Well, some things we don't have answers for yet. I spent my entire day, that's probably why I'm getting a little bit hoarse, I'm on the phone constantly, because it really pains me that patients are not having access. One thing we want to be able to see doing is how do we get patients phones or iPads, where they could have an iPad shipped to them or pick up one at a store, so locations where they could have access. We want to be able to see if we can get these big companies like Sprint or Verizon, I don't want to call anybody out, but they're providers that have money, a lot of money. Why can't they give people hotspots in certain areas? Some people are doing that, so putting a hotspot in a school where you can just drive by and have access to wifi, free wifi, or putting it on a bus, or putting it in a church.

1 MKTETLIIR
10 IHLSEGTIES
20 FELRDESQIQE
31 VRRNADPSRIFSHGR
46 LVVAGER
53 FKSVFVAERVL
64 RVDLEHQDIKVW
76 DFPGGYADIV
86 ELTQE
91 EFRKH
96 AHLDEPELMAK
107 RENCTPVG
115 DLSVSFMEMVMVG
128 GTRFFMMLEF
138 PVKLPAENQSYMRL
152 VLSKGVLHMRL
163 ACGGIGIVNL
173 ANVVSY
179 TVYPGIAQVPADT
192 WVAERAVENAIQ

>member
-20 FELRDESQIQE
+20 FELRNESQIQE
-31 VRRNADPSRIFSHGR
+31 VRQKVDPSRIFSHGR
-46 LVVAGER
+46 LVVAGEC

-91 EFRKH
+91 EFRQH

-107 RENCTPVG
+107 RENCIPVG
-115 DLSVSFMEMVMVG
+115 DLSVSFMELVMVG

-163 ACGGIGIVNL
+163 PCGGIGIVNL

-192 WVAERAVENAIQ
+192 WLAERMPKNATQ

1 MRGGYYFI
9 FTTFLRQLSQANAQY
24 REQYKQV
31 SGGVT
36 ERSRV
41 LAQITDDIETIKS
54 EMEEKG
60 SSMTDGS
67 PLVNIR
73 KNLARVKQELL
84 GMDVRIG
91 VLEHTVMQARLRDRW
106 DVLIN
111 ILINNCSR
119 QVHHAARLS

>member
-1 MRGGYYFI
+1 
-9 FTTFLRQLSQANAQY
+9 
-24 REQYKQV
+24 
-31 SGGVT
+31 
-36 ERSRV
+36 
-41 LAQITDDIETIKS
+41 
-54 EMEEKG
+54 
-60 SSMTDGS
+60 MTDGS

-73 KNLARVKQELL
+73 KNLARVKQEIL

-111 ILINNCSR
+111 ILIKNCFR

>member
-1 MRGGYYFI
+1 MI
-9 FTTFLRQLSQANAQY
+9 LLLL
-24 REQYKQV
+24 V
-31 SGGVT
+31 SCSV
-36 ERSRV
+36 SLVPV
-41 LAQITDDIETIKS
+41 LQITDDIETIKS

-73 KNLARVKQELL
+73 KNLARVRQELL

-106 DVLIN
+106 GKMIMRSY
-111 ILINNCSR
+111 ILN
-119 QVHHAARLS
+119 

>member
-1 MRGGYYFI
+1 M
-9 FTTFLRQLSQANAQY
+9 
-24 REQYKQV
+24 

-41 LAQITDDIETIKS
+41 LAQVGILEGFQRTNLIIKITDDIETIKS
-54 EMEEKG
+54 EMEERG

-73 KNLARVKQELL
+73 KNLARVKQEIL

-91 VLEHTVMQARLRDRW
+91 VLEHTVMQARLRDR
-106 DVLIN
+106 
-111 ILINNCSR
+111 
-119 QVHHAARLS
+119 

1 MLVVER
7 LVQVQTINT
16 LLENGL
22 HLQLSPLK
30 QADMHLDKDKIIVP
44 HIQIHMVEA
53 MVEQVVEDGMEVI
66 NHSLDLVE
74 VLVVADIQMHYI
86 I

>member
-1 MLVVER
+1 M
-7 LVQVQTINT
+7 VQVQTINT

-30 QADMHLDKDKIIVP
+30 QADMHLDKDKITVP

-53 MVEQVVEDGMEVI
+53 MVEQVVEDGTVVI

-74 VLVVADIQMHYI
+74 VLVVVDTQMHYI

I'm literally calling people out and saying, "You all have money. People are dying that don't have access to screenings, don't have access to clinical trials.” The new trials are delayed by the way. People that could get the treatments that would be resulting from trials will not be getting those treatments. It's hurting patients now, and it will hurt people who could have those drugs in the future. We're really working to ensure that—we are talking to people who are leaders in the community and saying, "What can you do to help to change some things systemically now to give patients immediate access to triage these problems?" I don't know all the answers, but we're working on it every day, all day.

Andrea Hutton:
Yeah. I mean, you talk about clinical trials, I know from my work with the Metastatic Breast Cancer Alliance, how difficult it is to enroll women of color in clinical trials. Can you talk to me a little bit about what those barriers are, in general, not just right now, but what can we do? What are those barriers? How can we break them down?

Maimah Karmo: